The French government is walking a political tightrope between Lebanese Christians who think a French naval force off Lebanon is their military salvation and pro-Syrian Lebanese militias who see it as an invasion fleet.
For the second time in three days, French President Francois Mitterrand insisted Wednesday that the eight warships, including the aircraft carrier Foch, are being sent into Lebanese waters as part of a "rescue mission," concerned primarily with 7,000 French citizens living in Lebanon.
"Some pretend to confuse the rescue mission with a military action," Mitterrand told members of the Cabinet. "Others wrongly think the French navy is at their disposal. No country or group has the right to dictate what France should do as far as Lebanon is concerned."
Cartoonists' Field Day
Political analysts and cartoonists have been having a field day with the government's ambiguous intentions. A cartoon in the newspaper Le Monde shows Mitterrand talking to a pilot in a French warplane heavily armed with missiles and bombs. "Try not to look too mean," he tells the pilot.
The main purpose of Mitterrand's statements, made Wednesday in Paris and earlier in Spain, apparently is to project a position of neutrality between the Christian and pro-Syrian Muslim forces.
When Prime Minister Michel Rocard, who is on an extended trip to the South Pacific, suggested that the French ships might be used to take military action if necessary, Mitterrand, in Madrid, quickly shot back:
"I reject the idea that we can act militarily with ships fulfilling a humanitarian mission."
Ordered to Lebanon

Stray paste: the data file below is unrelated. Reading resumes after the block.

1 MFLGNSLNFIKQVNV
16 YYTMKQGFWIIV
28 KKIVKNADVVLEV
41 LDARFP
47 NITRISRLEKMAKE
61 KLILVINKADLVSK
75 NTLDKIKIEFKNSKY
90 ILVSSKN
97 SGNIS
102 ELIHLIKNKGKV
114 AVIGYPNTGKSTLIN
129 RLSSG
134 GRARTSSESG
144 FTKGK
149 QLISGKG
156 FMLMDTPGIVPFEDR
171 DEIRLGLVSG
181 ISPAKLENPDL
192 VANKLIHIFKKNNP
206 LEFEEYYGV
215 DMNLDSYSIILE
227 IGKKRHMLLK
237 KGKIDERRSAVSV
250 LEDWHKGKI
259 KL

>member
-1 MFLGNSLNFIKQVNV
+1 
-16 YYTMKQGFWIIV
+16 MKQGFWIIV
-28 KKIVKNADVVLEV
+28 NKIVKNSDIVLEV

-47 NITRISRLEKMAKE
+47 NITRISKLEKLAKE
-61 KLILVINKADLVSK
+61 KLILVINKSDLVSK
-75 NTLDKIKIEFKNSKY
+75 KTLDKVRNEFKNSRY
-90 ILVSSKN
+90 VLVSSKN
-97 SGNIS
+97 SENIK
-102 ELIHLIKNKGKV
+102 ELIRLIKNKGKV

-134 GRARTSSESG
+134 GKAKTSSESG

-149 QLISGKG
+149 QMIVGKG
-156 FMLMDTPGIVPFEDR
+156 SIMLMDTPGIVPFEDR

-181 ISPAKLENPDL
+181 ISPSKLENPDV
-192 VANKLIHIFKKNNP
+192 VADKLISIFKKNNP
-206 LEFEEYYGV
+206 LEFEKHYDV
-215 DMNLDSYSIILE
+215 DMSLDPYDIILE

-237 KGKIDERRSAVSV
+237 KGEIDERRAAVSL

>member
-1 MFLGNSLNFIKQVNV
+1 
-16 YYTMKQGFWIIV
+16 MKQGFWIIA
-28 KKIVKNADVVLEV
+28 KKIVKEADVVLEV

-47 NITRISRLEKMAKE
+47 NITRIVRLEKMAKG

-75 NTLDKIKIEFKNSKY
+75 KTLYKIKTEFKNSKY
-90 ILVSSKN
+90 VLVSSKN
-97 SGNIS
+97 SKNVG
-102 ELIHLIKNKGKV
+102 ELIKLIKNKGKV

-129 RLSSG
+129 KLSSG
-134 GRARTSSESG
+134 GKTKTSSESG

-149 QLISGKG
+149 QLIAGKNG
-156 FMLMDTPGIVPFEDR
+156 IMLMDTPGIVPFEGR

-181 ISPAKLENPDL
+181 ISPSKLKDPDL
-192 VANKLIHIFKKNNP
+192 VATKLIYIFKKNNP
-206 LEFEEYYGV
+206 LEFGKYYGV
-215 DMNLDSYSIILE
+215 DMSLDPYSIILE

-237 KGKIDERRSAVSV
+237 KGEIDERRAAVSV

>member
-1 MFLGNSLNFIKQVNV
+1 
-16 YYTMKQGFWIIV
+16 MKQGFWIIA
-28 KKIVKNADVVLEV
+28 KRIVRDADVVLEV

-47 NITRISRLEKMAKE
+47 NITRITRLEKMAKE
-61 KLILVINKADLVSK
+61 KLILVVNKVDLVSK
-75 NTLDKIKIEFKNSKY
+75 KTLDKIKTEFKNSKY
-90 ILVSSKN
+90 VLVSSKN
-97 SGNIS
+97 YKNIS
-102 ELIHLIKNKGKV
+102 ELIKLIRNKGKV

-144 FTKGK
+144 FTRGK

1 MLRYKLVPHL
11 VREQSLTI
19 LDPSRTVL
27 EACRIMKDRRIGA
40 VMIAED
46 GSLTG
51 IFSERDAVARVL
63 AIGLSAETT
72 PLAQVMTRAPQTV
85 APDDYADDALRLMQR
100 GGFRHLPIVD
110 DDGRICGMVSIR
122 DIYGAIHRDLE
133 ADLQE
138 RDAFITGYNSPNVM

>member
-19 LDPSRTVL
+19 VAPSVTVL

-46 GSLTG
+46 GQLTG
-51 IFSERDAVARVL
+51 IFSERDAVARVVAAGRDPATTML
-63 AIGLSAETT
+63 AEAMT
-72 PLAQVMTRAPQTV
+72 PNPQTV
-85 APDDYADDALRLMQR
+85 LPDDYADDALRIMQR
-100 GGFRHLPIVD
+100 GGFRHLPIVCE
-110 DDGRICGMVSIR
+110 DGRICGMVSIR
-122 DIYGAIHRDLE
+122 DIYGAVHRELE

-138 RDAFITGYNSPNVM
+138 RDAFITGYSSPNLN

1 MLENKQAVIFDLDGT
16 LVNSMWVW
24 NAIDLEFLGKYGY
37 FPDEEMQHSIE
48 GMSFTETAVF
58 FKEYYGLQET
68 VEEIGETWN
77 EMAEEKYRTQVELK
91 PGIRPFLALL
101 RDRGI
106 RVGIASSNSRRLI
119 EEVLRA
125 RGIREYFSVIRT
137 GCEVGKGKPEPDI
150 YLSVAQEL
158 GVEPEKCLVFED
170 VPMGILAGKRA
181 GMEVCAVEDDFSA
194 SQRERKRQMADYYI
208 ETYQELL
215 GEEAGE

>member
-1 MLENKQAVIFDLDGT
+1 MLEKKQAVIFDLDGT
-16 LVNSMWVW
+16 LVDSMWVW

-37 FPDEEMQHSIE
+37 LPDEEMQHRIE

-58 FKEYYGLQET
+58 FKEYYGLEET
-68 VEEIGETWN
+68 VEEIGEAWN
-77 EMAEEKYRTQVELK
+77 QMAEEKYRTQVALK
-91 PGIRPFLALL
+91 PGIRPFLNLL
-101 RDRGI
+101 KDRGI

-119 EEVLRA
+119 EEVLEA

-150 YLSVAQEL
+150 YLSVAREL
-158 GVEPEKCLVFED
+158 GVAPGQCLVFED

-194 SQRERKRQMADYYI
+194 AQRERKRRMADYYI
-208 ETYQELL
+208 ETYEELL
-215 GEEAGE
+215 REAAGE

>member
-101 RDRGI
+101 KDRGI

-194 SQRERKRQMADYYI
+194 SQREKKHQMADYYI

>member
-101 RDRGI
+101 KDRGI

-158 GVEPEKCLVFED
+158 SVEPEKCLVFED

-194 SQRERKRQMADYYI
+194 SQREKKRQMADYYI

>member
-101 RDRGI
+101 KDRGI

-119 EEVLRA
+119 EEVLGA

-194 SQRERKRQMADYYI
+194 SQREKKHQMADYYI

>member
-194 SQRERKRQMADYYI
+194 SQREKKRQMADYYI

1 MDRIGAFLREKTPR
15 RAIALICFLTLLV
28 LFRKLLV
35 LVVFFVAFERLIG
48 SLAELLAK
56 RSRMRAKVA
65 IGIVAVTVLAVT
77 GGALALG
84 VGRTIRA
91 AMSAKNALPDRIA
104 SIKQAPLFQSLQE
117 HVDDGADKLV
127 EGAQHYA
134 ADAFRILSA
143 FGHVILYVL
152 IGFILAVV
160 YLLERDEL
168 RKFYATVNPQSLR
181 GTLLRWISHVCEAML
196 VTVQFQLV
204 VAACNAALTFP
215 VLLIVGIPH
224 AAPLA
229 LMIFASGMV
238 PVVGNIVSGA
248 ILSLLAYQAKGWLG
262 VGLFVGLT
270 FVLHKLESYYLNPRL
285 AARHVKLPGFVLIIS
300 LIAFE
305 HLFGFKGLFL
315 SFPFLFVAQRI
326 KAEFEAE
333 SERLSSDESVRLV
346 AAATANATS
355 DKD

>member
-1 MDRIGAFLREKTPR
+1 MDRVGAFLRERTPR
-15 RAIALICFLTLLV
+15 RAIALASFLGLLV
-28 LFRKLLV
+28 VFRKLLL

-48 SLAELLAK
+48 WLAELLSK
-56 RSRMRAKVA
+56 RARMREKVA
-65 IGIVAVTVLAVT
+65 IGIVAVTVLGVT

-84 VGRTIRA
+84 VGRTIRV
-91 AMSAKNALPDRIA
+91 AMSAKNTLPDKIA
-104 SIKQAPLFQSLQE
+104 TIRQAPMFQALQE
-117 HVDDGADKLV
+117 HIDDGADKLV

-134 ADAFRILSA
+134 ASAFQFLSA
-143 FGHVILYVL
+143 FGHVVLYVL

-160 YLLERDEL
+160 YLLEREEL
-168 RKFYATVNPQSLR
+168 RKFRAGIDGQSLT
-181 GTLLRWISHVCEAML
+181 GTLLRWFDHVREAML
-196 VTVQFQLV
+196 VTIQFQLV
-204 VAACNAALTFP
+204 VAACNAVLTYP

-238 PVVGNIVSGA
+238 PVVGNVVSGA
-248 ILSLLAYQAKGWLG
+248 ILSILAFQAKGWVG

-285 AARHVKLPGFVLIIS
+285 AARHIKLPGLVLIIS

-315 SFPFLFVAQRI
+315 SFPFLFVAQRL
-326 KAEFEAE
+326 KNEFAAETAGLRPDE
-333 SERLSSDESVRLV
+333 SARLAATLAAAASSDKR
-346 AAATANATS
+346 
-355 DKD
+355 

The French naval operation began Aug. 15 when the frigate Duquesne, armed with missiles, was ordered to the Lebanese coast. The Duquesne and two other ships are said to have arrived and were expected to be joined soon by the carrier Foch, which is capable of carrying 40 aircraft, and four other ships.
The differing views of what France expects to achieve has put Rocard's Socialist government in a delicate position. But Mitterrand so far has heard little serious criticism.
France has a long history of intervention in Lebanon, which it ruled as a League of Nations protectorate until 1943. Lebanese political interests, particularly on the French-speaking Christian side, run deep in France; Lebanese businessmen are active and generous contributors to political parties.
"The naval mission is justified and appropriate," said center-right opposition leader Didier Bariani, who is the mayor of one of the districts of Paris. "Effective help is the most effective method in a place where some want to commit genocide."
In their background briefings, French officials contend that their main purpose in mounting the mission to Lebanon is to "wake up" the rest of the world, including the United States, to the problems in Lebanon.